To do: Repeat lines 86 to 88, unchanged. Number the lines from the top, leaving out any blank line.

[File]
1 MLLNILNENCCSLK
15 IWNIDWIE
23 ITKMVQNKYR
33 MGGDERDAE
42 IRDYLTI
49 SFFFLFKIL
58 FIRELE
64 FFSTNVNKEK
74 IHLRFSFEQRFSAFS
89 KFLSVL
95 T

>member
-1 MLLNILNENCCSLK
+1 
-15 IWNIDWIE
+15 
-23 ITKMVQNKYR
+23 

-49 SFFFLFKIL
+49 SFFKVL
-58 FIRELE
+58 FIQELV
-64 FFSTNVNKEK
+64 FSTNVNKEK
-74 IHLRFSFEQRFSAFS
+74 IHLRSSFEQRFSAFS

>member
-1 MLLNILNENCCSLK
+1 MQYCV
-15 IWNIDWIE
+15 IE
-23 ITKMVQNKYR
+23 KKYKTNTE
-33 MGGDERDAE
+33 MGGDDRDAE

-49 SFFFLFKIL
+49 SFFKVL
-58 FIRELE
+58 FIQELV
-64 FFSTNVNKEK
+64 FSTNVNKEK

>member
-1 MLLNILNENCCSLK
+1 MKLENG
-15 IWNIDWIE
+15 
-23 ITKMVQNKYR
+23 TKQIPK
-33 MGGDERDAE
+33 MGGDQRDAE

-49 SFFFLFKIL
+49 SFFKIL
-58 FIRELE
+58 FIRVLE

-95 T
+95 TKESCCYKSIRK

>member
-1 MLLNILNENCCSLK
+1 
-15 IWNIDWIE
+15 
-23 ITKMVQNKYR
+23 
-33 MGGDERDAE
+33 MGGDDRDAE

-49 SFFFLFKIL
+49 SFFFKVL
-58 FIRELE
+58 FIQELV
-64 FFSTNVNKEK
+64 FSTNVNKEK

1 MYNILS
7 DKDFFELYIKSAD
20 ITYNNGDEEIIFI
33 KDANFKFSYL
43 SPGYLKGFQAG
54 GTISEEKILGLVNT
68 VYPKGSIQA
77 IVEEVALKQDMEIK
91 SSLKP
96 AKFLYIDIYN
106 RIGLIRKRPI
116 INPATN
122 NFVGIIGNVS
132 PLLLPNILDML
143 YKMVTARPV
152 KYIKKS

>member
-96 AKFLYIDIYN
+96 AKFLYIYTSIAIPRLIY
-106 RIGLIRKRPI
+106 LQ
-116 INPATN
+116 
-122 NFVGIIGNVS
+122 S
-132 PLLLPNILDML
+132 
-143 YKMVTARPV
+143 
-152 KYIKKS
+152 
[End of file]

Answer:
143 YKMVTARPV
152 KYIKKS

>member